Roswell City Council on Thursday passed a resolution recognizing signature local events that will receive special assistance from the city.
The move came after much discussion among councilors and members of the public in attendance.
The motion to pass the signature events resolution passed unanimously — with an explanation from Councilor Savino Sanchez, who questioned calling the events ‘signature events’ instead of just having the council state support for them.
Councilors Jacob Roebuck and Caleb Grant added that council wants to continue the conversation about what a signature event is, and City Manager Joe Neeb agreed on the importance of the definition.
Councilors Barry Foster, Juan Oropesa and Sanchez voiced concerns about limiting the number of signature events to four, which means to include a new event another one would have to be removed. However, Neeb said the city can add other events outside of the signature events policy.
The resolution passed Thursday included the UFO Festival, Hike It & Spike It, the Eastern New Mexico State Fair and Cinco de Mayo with Rise Over Roswell.
“One of the things you’ll hear from me often enough is that we need to protect our core services as well, too,” Neeb said. “Anytime we are taking money out of the general fund it could affect our public safety, it could affect our streets — it can affect all of that. So having a method that we manage that process is so important for that.”
Juanita Jennings, public affairs director, said additional funds are from the general fund and not the lodgers tax, though some events have received lodgers tax funds in the past. She said the funds will need to be allocated from the current general fund budget, and Finance Director Monica Garcia confirmed an amended budget line for this amount will be sought at the next Finance Committee meeting. Jennings clarified that total amount allocated for the signature events would not exceed $200,000 in cash and in-kind support — at least $104,000 of that total would be in the form of in-kind services.
Roebuck thanked those who organized the events and said it was an honor for the city to have them. Councilor Jeanine Corn Best also thanked the Eastern New Mexico Fair for 99 years of service.
All speakers during the meeting’s public participation segment thanked the council for their consideration.
The council was reminded that the UFO Festival is a collaborative effort between other community entities like the Roswell Chamber of Commerce and the Hispano Chamber and events at the International UFO Museum and Research Center and the GalactiCon at the Roswell Mall.
“With the exception of the city staff that is paid, everyone is a volunteer,” Juliana Halvorson said repeseneting the UFO Festival. “We don’t make any money from this — that’s not our goal. Our goal is to show people what Roswell has to offer, get them into our town, have them spend their money — we want them to spend the money in the businesses and support the businesses, the hotels, the restaurants and that’s our goal.”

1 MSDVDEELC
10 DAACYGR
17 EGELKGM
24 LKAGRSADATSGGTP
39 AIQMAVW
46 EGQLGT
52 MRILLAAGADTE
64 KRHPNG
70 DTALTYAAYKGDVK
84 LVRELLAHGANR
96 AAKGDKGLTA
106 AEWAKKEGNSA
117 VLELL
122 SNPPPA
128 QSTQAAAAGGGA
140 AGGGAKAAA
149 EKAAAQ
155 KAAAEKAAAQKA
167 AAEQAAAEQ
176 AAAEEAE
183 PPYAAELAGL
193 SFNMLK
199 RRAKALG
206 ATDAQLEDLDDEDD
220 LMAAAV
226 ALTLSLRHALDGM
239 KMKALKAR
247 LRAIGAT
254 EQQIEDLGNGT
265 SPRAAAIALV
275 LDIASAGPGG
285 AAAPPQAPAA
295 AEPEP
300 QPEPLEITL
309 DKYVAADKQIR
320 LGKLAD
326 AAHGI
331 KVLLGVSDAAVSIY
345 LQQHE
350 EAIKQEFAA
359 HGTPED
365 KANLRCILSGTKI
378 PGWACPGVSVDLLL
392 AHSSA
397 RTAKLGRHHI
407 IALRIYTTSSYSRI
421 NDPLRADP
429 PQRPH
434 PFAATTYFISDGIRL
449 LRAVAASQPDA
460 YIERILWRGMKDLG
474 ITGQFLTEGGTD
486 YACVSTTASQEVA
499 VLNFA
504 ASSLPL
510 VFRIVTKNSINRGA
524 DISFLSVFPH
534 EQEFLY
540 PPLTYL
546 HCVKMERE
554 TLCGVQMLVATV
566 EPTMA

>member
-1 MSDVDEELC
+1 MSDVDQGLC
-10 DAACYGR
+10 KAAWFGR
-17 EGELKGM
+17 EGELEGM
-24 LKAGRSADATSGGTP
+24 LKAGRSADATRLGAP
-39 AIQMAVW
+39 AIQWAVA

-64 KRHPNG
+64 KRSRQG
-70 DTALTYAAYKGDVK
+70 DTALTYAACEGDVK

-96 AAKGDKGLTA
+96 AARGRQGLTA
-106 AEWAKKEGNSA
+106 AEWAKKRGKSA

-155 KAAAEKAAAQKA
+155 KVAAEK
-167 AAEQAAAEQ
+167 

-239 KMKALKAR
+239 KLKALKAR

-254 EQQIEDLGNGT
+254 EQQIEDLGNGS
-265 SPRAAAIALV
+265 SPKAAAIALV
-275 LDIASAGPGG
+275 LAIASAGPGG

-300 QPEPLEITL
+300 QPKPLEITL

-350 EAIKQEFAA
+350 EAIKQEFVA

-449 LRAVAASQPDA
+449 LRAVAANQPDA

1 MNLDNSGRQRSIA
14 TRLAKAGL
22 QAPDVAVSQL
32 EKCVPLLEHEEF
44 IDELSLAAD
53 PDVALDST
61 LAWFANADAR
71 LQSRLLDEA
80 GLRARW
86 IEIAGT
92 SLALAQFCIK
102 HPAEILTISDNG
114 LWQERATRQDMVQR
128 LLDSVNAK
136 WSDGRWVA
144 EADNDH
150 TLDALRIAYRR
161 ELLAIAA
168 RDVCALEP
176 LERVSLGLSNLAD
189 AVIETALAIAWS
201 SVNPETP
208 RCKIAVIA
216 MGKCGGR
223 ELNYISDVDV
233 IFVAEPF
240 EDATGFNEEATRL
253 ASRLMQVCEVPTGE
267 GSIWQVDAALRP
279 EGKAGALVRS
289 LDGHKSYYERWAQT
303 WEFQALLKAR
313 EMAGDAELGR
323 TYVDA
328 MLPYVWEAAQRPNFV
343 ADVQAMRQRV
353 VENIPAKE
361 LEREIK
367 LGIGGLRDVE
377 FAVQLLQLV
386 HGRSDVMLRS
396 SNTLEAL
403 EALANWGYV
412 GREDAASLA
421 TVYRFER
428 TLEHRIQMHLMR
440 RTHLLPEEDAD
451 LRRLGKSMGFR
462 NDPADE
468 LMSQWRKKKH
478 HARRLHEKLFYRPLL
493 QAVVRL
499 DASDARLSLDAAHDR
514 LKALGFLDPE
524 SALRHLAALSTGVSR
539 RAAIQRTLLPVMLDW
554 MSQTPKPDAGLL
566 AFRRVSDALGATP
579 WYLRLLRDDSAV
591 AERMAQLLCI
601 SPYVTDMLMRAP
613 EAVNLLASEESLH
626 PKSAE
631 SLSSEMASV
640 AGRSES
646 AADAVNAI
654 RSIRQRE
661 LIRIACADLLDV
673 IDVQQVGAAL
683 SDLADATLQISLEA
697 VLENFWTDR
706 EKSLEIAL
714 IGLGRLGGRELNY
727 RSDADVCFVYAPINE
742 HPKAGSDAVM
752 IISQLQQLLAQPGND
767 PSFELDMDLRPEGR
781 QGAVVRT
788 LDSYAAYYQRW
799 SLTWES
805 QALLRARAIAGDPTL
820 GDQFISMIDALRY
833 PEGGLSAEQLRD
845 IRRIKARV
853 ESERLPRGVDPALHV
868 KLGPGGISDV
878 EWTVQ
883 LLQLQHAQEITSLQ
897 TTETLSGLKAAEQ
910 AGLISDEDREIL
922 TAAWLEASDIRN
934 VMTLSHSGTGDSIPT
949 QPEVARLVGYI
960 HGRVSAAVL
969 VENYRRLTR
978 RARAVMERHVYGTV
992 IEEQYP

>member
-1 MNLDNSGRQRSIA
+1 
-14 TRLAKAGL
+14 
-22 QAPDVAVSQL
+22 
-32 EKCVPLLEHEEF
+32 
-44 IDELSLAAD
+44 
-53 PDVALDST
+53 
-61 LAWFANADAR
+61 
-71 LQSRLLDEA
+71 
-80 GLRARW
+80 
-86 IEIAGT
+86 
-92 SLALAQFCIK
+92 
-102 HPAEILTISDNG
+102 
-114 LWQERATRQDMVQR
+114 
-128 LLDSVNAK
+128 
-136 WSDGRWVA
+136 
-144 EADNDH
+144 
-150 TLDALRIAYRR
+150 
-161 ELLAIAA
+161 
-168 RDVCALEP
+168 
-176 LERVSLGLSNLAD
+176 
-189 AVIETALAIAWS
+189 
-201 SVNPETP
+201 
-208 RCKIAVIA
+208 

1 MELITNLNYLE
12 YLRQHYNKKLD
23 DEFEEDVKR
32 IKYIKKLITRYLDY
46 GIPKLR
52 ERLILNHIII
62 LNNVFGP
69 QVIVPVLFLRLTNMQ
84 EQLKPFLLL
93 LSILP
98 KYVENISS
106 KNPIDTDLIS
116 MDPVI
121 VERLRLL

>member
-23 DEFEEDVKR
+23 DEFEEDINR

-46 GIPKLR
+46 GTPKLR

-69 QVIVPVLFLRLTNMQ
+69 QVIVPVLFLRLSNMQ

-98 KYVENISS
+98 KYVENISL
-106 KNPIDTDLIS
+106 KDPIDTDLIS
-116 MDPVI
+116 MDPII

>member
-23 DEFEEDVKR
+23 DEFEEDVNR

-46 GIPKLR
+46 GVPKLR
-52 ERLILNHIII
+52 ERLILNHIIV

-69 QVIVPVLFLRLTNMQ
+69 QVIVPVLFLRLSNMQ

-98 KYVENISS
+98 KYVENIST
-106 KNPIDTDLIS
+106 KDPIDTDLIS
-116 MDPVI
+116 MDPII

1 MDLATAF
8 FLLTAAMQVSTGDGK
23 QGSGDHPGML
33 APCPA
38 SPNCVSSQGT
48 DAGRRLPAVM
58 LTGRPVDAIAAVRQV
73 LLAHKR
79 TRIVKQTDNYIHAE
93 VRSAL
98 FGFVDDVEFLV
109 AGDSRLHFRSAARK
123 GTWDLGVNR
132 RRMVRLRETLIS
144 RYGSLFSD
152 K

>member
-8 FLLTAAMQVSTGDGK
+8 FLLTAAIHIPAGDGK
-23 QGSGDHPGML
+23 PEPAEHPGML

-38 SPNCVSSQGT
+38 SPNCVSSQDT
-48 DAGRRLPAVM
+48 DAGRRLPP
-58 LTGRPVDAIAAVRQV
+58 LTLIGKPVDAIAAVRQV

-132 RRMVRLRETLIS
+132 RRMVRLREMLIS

After the resolution was passed, Halvorson said she was grateful for the city’s support.
Molly Boyles, president of MainStreet Roswell, said the UFO Festival brought in 38,000 visitors, including international travelers, and that the committee invests hundreds of hours to make the festival a reality.
“We really appreciate the city’s sponsorship and any monies you can help us with — and especially the services,” Boyles said. “Having to pay for things like traffic cones and police help would be very difficult on our committee to be able to make it happen. We realize it is a burden on the city in some ways so we greatly appreciate your help. Thank you.”
John Crocker spoke on behalf of Christie Mann, president of the Hispano Chamber, to petition the city for assistance with Cinco De Mayo and the Rise over Roswell Balloon Rally. Crocker said these events were organized previously by the city as Party on the Pecos and the Old Timers Balloon Rally, and that Neeb and Jennings asked the two chambers to continue the events.
“This event should be recognized as one of the city’s signature events because it is already recognized as an event that is important to the city,” Crocker read from Mann’s statement. “That is why it should be continued. Due to the short timeframe we had to prepare and organize the event, this year we kept it simple and followed the basic outline of years past, but have plans to expand the event.”
Kathy Lay, executive director of MainStreet Roswell, said Peppers Grill & Bar told Lay they had the best year of sales in the establishment’s history during the UFO Festival and another downtown business sold more in four days than they had in six months.
Lay said the UFO Festival brings in gross receipts tax and last year all lodgings, including RV parks, bed and breakfasts, hotels and motels were sold out. Drawing attention to the impact of publicity from media outlets, Lay said there were 27 media groups present and four television programs, and that two Expedition Unknown episodes had 9.7 million viewers. Lay also listed the 20 live interviews by numerous media outlets.
“When you look at the impact that this festival has on promotion and what it could bring for our community because they don’t just come to the festival, but it makes them want to come to Roswell — not just during those three days but possibly throughout the year, and impacts tourism,” Lay said.
City reporter Alison Penn can be reached at 575-622-7710, ext. 205, or at firstname.lastname@example.org.